Even though I already knew nature was a generous teacher, it was that moment that I realized nature was also a healer. We need it now more than ever before. As we came out of the forest, we talked about the new commitments we’d make in our families, in our workplaces and in our larger community to enact change. It was really powerful. I wish I could say we wrapped it up in a bow and moved on, but the reality is those wounds have continued to be… activated. And therefore we’ve had to continue to activate healing hikes. Especially in these last few weeks, in the midst of so much pain, in the midst of uncertainty so thick there’s no one not affected by it, having this work to dive into is so important. We’ve got Outdoor Afro leaders who are taking healing hikes to a new level of creativity and adapting them to their local communities. They’re making time for people to create art, to journal, to give ourselves a break from our screens and have a platform to speak. 

Outdoor Afro participants hike the Historic Railroad Hiking Trail at Lake Mead National Recreation Area in Nevada.
Andi Rucker

HCN: You said that going to nature to heal is something that African-Americans have always known to do. I’ve also heard that the historical relationship between the wilderness and African-Americans, particularly in the South, has been based on fear or danger. Can you unpack that a little bit?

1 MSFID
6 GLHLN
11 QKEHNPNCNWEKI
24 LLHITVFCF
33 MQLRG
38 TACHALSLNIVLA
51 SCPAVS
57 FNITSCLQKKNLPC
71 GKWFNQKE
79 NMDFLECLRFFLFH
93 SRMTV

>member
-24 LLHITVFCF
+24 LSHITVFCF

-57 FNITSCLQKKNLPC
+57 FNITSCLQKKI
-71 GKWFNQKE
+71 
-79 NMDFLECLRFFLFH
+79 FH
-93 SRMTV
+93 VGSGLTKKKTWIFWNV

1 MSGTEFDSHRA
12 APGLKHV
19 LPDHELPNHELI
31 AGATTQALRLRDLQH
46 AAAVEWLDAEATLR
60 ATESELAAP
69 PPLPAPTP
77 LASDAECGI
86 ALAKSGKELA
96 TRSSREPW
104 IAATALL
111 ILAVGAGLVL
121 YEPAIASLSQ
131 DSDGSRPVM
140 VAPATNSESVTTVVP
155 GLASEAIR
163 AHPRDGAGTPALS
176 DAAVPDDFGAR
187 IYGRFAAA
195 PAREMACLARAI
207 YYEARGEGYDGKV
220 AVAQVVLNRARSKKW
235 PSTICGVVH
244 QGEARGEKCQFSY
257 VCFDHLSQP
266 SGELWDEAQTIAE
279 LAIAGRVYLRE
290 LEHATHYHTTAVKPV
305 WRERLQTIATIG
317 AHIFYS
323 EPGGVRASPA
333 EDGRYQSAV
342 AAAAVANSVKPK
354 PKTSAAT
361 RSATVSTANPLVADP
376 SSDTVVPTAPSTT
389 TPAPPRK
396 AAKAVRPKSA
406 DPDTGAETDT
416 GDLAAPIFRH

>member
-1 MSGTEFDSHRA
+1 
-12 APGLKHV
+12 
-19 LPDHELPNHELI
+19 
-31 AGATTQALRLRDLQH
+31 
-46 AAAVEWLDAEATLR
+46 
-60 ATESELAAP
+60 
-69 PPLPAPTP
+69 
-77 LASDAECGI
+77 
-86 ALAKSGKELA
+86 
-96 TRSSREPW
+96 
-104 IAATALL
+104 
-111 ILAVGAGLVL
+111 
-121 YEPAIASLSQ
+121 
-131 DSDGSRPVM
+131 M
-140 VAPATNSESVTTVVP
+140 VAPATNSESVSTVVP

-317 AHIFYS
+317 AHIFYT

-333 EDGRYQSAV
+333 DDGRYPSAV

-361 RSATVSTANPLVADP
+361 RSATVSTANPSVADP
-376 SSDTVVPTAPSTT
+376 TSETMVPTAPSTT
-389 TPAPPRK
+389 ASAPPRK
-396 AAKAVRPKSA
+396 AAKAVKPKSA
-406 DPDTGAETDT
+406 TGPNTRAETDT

Mapp: We can hold both of those realities. It’s not binary. It depends a lot on where you’re coming from, what your historical reference point is, where you are generationally. I grew up in a family that loved and appreciated getting out into nature, but the way they chose to do that was as a family or community experience, not solo backpacking in the High Sierra. They felt more comfortable and more safe doing it as part of a community. 

The issue when it comes to fear isn’t about the wilderness itself — it’s about who’s in the wilderness. Last year, in California, an African-American family that had been camping for decades were literally ran out of their camp by a man with a shovel in the middle of the night. It’s horrible. Those types of experiences continue to drive people away, and they trace back to the experiences people had with the Klu Klux Klan.

But it’s easy to talk about worst case scenarios. What we’re trying to do is shine a big bright light on how people are also transformed by the outdoors. We’re getting images out there that tell a different story.

If you’re interested in getting involved in Outdoor Afro, leadership team applications are now open on a rolling basis, or you can find activities near you at outdoorafro.com

Krista Langlois is a correspondent at High Country News.